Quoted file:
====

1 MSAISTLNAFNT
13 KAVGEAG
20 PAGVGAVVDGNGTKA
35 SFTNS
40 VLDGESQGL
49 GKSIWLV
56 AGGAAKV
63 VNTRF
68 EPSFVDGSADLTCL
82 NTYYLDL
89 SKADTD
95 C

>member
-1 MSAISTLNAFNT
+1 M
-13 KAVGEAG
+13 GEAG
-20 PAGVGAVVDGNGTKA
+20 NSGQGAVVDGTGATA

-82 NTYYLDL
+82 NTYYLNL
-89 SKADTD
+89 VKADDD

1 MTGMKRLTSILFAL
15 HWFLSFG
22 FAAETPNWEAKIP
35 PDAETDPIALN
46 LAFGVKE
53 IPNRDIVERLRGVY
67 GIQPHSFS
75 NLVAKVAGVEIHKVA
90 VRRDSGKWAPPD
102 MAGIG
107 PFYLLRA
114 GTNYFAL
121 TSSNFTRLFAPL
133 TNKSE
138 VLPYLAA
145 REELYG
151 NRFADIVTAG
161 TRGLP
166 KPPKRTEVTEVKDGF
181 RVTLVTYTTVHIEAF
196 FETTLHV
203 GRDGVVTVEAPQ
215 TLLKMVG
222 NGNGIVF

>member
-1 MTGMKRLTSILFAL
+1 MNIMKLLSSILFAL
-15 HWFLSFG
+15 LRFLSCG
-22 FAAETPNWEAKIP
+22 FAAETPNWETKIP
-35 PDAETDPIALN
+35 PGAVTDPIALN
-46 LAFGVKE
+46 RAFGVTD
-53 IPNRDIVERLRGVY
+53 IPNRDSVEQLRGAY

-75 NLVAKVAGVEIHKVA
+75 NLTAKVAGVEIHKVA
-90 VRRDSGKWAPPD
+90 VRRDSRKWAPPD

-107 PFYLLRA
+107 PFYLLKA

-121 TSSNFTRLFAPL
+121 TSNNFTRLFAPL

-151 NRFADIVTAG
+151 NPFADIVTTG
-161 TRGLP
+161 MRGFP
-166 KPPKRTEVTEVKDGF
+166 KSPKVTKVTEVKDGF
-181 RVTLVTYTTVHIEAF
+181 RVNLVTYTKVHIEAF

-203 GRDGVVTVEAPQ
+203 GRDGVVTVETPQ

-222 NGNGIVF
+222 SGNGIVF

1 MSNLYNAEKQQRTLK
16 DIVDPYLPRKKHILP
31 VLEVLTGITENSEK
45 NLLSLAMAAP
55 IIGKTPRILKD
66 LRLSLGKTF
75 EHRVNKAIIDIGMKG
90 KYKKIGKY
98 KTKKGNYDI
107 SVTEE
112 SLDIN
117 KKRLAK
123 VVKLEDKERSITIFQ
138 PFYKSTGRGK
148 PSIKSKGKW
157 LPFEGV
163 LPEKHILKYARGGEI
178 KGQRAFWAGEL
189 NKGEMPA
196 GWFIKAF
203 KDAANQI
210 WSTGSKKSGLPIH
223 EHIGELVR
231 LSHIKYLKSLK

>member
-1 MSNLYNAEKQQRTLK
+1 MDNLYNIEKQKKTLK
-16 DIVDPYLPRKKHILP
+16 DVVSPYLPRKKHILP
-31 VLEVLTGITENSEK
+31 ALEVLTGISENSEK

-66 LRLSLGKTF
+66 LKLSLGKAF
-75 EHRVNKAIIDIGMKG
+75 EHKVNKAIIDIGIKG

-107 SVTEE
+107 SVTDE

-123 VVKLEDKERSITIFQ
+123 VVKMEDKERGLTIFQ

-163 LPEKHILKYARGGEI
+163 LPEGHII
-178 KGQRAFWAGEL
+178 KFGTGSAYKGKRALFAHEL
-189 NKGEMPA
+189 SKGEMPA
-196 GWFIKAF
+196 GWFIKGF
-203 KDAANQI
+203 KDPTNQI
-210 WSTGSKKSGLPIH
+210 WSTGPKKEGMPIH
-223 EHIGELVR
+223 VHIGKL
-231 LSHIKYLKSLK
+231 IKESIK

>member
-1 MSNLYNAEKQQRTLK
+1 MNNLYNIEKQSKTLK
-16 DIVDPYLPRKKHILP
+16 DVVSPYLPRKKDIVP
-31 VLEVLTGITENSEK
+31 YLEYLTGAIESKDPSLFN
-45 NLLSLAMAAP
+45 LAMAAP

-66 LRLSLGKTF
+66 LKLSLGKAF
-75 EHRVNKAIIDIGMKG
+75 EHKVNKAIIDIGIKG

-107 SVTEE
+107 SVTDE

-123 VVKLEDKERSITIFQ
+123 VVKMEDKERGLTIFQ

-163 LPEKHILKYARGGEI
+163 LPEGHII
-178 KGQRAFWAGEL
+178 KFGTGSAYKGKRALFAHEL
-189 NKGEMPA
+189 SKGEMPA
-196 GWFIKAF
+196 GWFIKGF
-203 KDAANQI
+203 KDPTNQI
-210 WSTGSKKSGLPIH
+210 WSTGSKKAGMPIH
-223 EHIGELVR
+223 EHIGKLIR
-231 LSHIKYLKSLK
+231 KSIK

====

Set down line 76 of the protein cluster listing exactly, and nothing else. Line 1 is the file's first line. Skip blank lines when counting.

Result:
+181 RVNLVTYTKVHIEAF